Sunday Book Review on Monday – A Woman of Substance – Barbara Taylor Bradford

 

Book reviews

 

Today’s book review to end book reviews for this year is on A Woman of Substance, by Barbara Taylor Bradford, a book published in 1979, yet, timeless in storyline.

 

Bradford was my most favorite author for years and decades before I began to diversify my reading into other genres other than great reads to escape into someone else’s imaginary world. I consider this book second to my all-time favorite, The Thorn Birds. This book also coming in at over 800 pages also became a blockbuster hit and mini series which I too enjoyed. After the success of the book there were several more books written as part of the continuing saga of the heroine of the book, Emma Harte, and I thoroughly enjoyed and waited in anticipation for every new book as it came available to purchase.

 

A Woman of Substance

This was the original cover

A Woman of Substance revised

 

This is the new and improved cover (I prefer the original)

 

The Blurb:

 

One of the top ten bestselling novels ever written with more than 32 million copies sold!

This record-shattering New York Times bestseller was Barbara Taylor Bradford’s breakout novel. It tells the story of a determined woman who will face betrayal from those closest to her, as well as the loss of a great love, only to emerge triumphant.

From the servants’ quarters of a manor house on the brooding Yorkshire moors to the helm of a profitable international business, Emma Harte’s life is a sweeping saga of unbreakable spirit and resolve. Rising from abject poverty to glittering wealth at the upper echelons of society, there is only one man the indomitable Emma cannot have–and only one she yearns for. The novel was also the subject of a popular 1984 miniseries starring Jenny Seagrove and Deborah Kerr.

ABOUT THE SERIES

From crushing poverty to the height of wealth and success, Barbara Taylor Bradford’s The Emma Harte Saga begins with the groundbreaking international bestseller A Woman of Substance, tracing Emma Harte’s legacy through multiple generations of indomitable women.

Emma’s vision and drive have an indelible impact on her family and the men who dare to love her. Through the sequels Hold the Dream and To Be the Best, her granddaughter Paula must defend everything Emma built–not just from outside competitors, but also from internal threats. Told with deep emotion, humor, and compelling honesty, the strong heroines of this series continue to move and inspire readers decades after first publication.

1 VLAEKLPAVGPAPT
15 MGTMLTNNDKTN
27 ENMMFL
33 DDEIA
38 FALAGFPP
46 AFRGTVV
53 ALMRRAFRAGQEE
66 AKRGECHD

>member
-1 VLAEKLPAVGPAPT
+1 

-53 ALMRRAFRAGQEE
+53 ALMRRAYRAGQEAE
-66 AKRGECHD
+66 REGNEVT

My Review – 5 Stars

The saga of Emma Harte takes us to Yorkshire, England where the story begins where she is a servant in a manor home. The story spans over 6 decades, taking us from Emma’s beginnings in poverty to her determined rise of power as she vows to avenge those (her employer and son) who had wronged her in efforts  to never be poor again, or to be at the mercy of others.

Through the story, old friends remain, such as Blackie, Emma’s dearest friend, and barely the only one she can trust as the years ensue with various loveless marriages and some shady characters, family and otherwise, out to ruin and steal her business. As the years unfold we meet more of Emma’s family, and ultimately the family who she decides will be trustworthy enough to carry on the Emma Harte empire.

This was an epic read full of emotion, encompassing courage, love, deceit, empowerment, death and ultimately, Emma’s determination to outsmart all those evil doers seeking to ruin her. Applause for Emma Harte, a true Woman of Substance.

 

Get this book here on Amazon 

19 thoughts on “Sunday Book Review on Monday – A Woman of Substance – Barbara Taylor Bradford

  1. Like you Debbie I remember relishing The Thorn Birds. I never read Barbara Taylor Bradford but was a huge fan of similar novels featuring the empowerment and self actualization of a young woman, from the neo-Gothic romances of Victoria Holt (following the Jane Eyre model) to Mary Stewart’s more modern tales of women discovering love and adventure in foreign locales, to the domestic dramas of Anne Tyler. I moved on as well, but it was rewarding to take a look back through this review at an earlier genre that inspired me in my youth. Thanks!

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    1. I think we all find a starting point where we resonate with a certain author when we’re younger, which often takes us on the path of reading the books that fill our imaginations with characters we identify with and sometimes inspire us to want to model our desires on.:)

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    2. Thanks Jeanne. It’s funny how we gravitate to books when we’re younger- what captivates our imaginations and resonates with who we are or aspire to be like, often setting a path to the other types of books we form an interest for as we mature. 🙂

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  2. This is my favorite book of all time by a wonderful author. It is an incredible story of the power and resilience of one woman to stand against impossible obstacles in life and forge ahead. Thanks for sharing, Debbie. ❤

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  3. I remember this oldie but goldie. It made the office rounds back in the early eighties. I wonder how I’d feel about that book if I read it again today. Great interview. The story’s strength brought back highlights just from reading your review. Thanks, Debby. 🙂

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